Tigers with Fins: Naval Wing of the LTTE
01 Jun, 2005 · 1757
N Manoharan provides an overview of the LTTE's naval wing, the Sea Tigers
"Geographically, the security of Tamil Eelam is interlinked with that of its seas. Its only when we are strong in the seas and break the dominance our enemy now has that we will be able to retain land areas we liberated and drive our enemies from our homeland."
~ Velupillai Prabhakaran
This observation by the LTTE chief succinctly encapsulates the importance of naval power for the LTTE. This realization dawned on the Tigers when the Sri Lankan Navy successfully thwarted the LTTE's attempt to capture the strategic Elephant Pass in 1991. The Tigers captured the Pass nine years later (April 2000) extensively using its naval wing - the Sea Tigers. The militants realised the importance of owning high speed boats in the early 1980s when they were frequently crossing the Palk Straits by fishing trawlers.
Coastal Sri Lankan Tamils, especially its fishing community locally known as Kariyar (to which Prabhakaran belongs), are traditionally expert boat builders and sea farers. It is perhaps this factor which was responsible for the LTTE building its naval wing at a faster pace from scratch. The Sea Tigers have now become a vital part of the LTTE's combat capability.
The strength of the Sea Tigers is around 5000 to 6000, which includes sea-going units, onshore marine engineering and maintenance personnel, naval communications and intelligence cadres and the commando and Black Sea Tigers units. (But, the tsunami, which struck last year, is suspected to have killed over 2000 Sea Tigers). Under the command of 'Col' Soosai since its inception in July 1992, the LTTE craft vary from heavily armed gunboats, troop carriers to ocean going supply vessels, interestingly designed and built indigenously. Some of the LTTE vessels are capable of gaining a top speed in excess of 50 knots during combat. The Sea Tigers reportedly possess radar-evading stealth boats (perhaps North Korean built) and are suspected to be going in for submarines. Major Sea Tiger bases and facilities are situated in and around the coasts of Mullaitivu and Mannar.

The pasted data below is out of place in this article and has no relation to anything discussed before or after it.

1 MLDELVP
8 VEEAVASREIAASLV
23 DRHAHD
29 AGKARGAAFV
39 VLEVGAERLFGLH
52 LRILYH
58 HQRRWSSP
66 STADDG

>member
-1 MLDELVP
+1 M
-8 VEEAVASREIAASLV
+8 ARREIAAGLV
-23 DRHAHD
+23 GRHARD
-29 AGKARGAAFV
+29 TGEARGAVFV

The naval wing of the LTTE is meant to serve two major purposes:
Combat: Since Sri Lanka is an island, the Sea Tigers have been incorporated into the LTTE's strategic thinking. The major aim of the combat arm of the Sea Tigers is to engage the Sri Lankan Navy. Its sophisticated communication systems enable it to launch multi-vessel 'wolf pack' attacks on Sri Lankan convoys. During conflict the naval wing is tasked with ferrying the LTTE cadre to appropriate places of conflict, when land route is unavailable. The Sea Tigers also defend its coastal areas to prevent the Sri Lankan Navy from landing its troops. The Sea Tigers are skilled in rescuing LTTE militants trapped in Sri Lankan Army held territory.
Its diving unit is tasked to infiltrate harbours to lay mines, conduct reconnaissance and recover material from sunken naval crafts. Naval commandos are meant for guerrilla raids behind Sri Lankan naval lines or gather intelligence or assault coastal targets. The Black Sea Tigers (suicide unit) is the most important arm of the LTTE's naval wing. This unit was initially established to challenge the technical superiority of the Sri Lankan Navy. Black Sea Tigers use small boats packed with explosives to race in under covering fire from other craft and trigger an explosion alongside the targets which, along with the attackers, rarely survive. This unit's boats are specially designed with frame on the front of the boat bearing holding spikes that fasten the boat to its target once they have collided.
Supplies: The supply unit is designed to keep the marine supply lines from overseas open for the LTTE. Its ocean going vessels are now capable of delivering everything the LTTE's growing conventional army needs, ranging from surface-to-air missiles and artillery pieces to medicines and special combat kits. Most of its operations are in the Indian Ocean, especially in the waters linking Southeast Asia and Northeastern Sri Lanka. The Sea Wing is estimated to have around 10 freighters under 'Pan-Ho-Lib' flags (Panama, Honduras, Liberia), which mostly transport legitimate commercial goods for a charge. The modus operandi usually is to off-load the weapons in the high seas into small high speed boats and taken them to jungle hide outs in LTTE controlled areas. The procurement of arms and other military supplies are taken care of by the LTTE support network under 'KP' in Southeast Asia. The important countries of operation include Thailand, Laos, Cambodia and Myanmar.
Due to the vital importance of controlling the seas one is not surprised with the LTTE's demand for recognition of its Sea Tigers and sovereignty over waters proximate to the areas under its control. Any effort to defeat the LTTE militarily would fail without weakening the Sea Tigers.
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